Exploit employees but treat customers like kings; this belief is archaic. Now, most companies have unlearnt it. It is either because they don’t believe in it anymore or that the constant monitoring of social media has made them more careful. If not, the recent Burger King incident will serve as a lesson.
Burger King incident
A Burger King outlet in Lincoln, Nebraska had the most bizarre sign out front one day; a sign you would never expect from a business. It said:
“WE ALL QUIT,”
“SORRY FOR THE INCONVENIENCE.”
The damaging words were taken down the next day but the damage was done. Someone had taken a photo and submitted it to the forever monitoring entity, social media.
Rachael Flores, former General Manager, Burger King said that it wasn’t their intention to make it viral. It was put up for a laugh after she had put in her two weeks notice and eight other employees followed in her footsteps.
The initial sign was going to read:
“Sorry, there’s really not going to be anyone here.”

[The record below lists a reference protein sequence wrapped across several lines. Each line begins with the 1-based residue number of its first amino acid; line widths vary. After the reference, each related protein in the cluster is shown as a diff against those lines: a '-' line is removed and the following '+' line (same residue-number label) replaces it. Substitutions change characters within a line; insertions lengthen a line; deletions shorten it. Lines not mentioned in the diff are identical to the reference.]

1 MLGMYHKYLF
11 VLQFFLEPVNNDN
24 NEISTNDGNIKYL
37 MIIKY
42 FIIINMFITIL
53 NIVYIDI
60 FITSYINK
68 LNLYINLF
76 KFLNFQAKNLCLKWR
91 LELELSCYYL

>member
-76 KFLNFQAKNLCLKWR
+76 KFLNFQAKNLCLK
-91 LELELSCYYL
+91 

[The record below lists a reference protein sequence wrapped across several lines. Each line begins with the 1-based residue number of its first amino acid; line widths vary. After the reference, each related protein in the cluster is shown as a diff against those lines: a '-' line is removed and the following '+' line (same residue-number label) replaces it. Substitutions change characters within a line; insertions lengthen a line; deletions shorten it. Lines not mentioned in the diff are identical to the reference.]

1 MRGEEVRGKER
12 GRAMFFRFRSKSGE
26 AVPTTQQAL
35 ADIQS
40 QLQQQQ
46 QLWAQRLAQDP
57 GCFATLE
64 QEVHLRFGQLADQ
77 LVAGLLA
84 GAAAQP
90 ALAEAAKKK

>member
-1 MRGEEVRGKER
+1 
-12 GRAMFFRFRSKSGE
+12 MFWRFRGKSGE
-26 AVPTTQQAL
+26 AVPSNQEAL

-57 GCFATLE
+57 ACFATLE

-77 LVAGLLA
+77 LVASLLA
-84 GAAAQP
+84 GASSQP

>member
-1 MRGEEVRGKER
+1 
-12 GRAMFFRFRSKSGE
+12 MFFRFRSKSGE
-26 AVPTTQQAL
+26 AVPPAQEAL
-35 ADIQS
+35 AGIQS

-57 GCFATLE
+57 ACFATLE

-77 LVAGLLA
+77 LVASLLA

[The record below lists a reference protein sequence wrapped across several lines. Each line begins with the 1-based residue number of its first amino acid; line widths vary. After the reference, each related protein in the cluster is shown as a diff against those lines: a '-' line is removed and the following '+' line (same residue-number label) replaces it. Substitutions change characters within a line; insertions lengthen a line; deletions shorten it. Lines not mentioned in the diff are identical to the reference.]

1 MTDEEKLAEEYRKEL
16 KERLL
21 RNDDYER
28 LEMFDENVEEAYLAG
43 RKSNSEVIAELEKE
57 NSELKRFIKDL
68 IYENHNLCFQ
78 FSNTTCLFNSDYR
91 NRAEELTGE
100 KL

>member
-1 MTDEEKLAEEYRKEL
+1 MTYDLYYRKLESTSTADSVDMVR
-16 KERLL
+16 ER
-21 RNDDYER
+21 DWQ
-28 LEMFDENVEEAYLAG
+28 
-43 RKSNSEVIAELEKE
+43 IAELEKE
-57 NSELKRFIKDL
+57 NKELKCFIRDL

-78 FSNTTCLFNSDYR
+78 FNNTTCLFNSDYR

Media approached the involved
Covering this bizarre incident, a channel approached Flores to get the inside info. According to the GM, ever since she got the position (i.e. January), the company hadn’t sent anyone to help out. No district manager would stick either.
They were also waiting on promised staff but they never got it which is why they had to juggle jobs. Three to four people would be working even during lunchtime. Flores, the GM said that she worked 50 to 60 hours a week.
Shedding more light on the matter, Flores also said that the working conditions were inhumane. There was no air conditioning in the kitchen for weeks. At one point, the temperature in the kitchen reached 90 degrees, Flores got hospitalized for dehydration. Her boss said that she was being a “baby.”
Upper management and the outlet
The then-employees had been joking around about putting up the sign and they really did, the next day. Unaware of it beforehand, the upper management fired Flores and told her to immediately hand in the keys.
Could this issue have been handled in a better way? Who do you think is in the wrong? Can this problem tell you if the problem is at the center of the organization or with this particular outlet? Regardless of who was in the right or wrong, not rectifying the air conditioning when the work revolves around the kitchen is an extremely sad business on Burger King’s part.
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